Mr Watson - The objections are so numerous that I could not think of pointing them out.


Mr CONROY - The objections on the part of employers are very numerous indeed, but the honorable member cannot state any objection on behalf of the workers to legislation on the lines I have indicated. Will he state one objection there can be on behalf of the workers to the introduction of such amendments ?


Mr Watson - I will tell the honorable member to-morrow; let us get home.


Mr CONROY - What possible objection can there be to trying to attempt to secure to the workers the benefits of any restrictive legislation of this sort which may be passed? It must be remembered that what we are asked to do is practically to allow one, two, or three men who maybe engaged in certain industries to get a monopoly if the clause should come into force. It is only in human nature that they would raise their prices. It does not follow that they would give their workers an increased remuneration, because the price of labour is never determined by the conditions of labour in a protected industry, but is always determined bv the price of labour in the primary industries. If the price of labour in the primary industries were low, we may depend upon it that the price of labour in the secondary industries would always be low also. However, I do not wish to detain the Committee any longer to-night. I have indicated the lines upon which I think we ought to legislate. If the Committee is not prepared to take that course, then the bulk of the Labour Party do not understand the conditions of the people whom they profess to represent; in fact, they will have failed in their duty when thev have before them the splendid examples of past legislation.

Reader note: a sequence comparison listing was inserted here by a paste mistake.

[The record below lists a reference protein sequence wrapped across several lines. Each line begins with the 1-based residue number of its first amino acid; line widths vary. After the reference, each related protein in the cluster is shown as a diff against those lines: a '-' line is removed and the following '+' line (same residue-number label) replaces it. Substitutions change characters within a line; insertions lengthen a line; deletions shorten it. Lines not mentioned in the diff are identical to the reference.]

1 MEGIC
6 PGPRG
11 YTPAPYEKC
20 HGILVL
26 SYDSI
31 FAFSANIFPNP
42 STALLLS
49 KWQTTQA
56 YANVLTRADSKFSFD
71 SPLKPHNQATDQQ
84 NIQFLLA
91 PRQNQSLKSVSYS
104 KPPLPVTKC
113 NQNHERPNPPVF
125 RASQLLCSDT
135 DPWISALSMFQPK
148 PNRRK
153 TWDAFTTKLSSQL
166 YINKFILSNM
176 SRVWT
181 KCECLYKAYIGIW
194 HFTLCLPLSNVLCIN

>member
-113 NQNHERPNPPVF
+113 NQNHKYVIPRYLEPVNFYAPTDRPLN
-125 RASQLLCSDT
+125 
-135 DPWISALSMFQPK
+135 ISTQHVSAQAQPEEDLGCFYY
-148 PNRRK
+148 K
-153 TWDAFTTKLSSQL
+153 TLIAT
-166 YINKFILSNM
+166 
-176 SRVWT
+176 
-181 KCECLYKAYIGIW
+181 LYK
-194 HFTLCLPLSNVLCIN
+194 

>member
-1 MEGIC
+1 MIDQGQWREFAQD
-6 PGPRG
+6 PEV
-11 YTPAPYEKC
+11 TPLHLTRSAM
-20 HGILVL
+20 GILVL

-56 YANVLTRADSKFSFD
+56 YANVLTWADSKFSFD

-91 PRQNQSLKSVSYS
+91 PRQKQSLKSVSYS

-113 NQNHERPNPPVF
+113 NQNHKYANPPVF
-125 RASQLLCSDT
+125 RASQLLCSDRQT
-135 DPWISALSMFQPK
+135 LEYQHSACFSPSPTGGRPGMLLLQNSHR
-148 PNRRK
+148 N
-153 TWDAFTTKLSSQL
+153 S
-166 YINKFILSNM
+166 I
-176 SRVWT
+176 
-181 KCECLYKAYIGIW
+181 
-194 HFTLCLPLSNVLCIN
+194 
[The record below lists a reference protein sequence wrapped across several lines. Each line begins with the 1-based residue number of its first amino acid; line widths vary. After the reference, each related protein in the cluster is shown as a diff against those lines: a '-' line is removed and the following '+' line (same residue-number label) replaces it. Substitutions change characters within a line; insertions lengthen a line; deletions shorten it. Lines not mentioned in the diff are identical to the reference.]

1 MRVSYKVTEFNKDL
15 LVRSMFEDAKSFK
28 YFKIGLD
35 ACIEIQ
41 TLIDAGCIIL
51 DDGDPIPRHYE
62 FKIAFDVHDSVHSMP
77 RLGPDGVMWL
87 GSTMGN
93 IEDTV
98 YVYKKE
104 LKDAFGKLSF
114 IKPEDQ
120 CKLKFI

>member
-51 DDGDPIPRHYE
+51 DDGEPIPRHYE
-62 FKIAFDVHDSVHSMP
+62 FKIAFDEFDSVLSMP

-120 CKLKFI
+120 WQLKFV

Amendment of the amendment agreed to.

Amendment further amended by leaving out all the words after the word "Industries," and, as amended, agreed to.

Clause, as amended, agreed to.

Progress reported.